Response — Water Use

Tarkett has implemented a number of process improvements to reduce the consumption of potable water in its production activities. For example, in 2014:

  • The Sedan site in France used 3.48 liters of water per square meter produced, or a decrease of 32 percent from the amount used in 2013. This significant improvement resulted primarily from the installation of a water-cooling system for the production line smoke purifiers.
  • The production site in Konz, Germany, installed a closed-loop water circuit and renovated its pipe system. This resulted in a 65 percent reduction (liters/square meter of product) of the water consumption compared with the previous year.
  • The Waterloo site in Canada installed a closed-circuit water recovery system on its cooling equipment. An old reservoir was repaired and put back into service to store the water used in the cooling system; this water is then reused and recycled continuously in the production process.

Results — Water Useiii

In 2014, in absolute terms, Tarkett reduced its water consumption by 899,000 cubic meters, or 21%, when compared to 2013. In the same time period, Tarkett improved the efficiency of its water consumption 16% (liters of water/square meter of product), while it improved efficiency 13% (liters of water/square meter of product) between 2010 and 2014.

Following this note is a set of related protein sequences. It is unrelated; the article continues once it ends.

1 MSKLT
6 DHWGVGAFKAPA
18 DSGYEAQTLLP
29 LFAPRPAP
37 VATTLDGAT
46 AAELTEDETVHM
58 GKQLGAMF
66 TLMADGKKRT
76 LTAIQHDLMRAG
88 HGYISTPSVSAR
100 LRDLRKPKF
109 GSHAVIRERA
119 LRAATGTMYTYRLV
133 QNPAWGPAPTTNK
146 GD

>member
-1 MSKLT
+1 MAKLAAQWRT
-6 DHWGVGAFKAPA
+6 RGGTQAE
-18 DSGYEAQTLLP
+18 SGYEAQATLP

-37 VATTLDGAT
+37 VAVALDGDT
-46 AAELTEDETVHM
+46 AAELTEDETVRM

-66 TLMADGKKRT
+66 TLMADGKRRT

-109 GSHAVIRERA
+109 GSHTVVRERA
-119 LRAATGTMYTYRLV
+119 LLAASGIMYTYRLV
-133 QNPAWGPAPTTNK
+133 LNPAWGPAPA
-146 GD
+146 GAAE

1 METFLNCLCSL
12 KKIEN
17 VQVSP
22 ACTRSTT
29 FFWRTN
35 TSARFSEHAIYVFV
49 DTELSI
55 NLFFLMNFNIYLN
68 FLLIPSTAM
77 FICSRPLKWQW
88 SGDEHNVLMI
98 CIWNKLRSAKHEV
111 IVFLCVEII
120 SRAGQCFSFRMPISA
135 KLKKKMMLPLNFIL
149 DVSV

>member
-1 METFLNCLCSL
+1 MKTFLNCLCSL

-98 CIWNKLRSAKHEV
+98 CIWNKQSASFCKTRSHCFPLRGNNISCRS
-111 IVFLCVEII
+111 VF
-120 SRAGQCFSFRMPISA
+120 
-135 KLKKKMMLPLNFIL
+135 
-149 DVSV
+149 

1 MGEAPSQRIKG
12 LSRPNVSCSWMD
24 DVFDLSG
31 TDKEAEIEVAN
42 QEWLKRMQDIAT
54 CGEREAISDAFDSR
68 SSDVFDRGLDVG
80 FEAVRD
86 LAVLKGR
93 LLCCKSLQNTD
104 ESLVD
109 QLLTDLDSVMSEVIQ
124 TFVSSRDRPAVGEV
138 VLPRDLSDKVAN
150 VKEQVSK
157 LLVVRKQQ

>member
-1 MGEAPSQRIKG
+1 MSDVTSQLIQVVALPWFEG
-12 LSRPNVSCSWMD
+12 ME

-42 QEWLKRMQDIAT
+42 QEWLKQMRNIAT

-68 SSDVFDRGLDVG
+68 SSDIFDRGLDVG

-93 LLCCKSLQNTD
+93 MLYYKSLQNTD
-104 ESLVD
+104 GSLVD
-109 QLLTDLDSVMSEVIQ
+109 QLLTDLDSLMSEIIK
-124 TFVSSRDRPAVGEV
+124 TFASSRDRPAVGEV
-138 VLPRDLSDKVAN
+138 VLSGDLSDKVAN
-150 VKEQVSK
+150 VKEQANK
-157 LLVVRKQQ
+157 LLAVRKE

Currently 65 percent of Tarkett's factories are equipped with closed-loop water circuits or do not use water in their manufacturing process, as compared with 53 percent in 2013.

Response — Waste Generation

In connection with its World Class Manufacturing program, Tarkett has identified and implemented operational efficiency and cost-reduction action plans to limit waste production and optimize the use of raw materials at production sites. Tarkett has also put in place systems to recover waste, defective products, and production scraps and reincorporate them into its manufacturing process, including scraps from post-installation and post-used flooring. For example:

  • The Clervaux site in Luxembourg owns a recycling center for both post-manufacturing scraps and post-installation flooring, which is used to produce sub-layers for new vinyl flooring products.
  • Similarly, the Florence, Alabama, site in the United States recovers scraps from all of Tarkett's vinyl factories in the country, recycles them, and reincorporates them into the manufacturing process.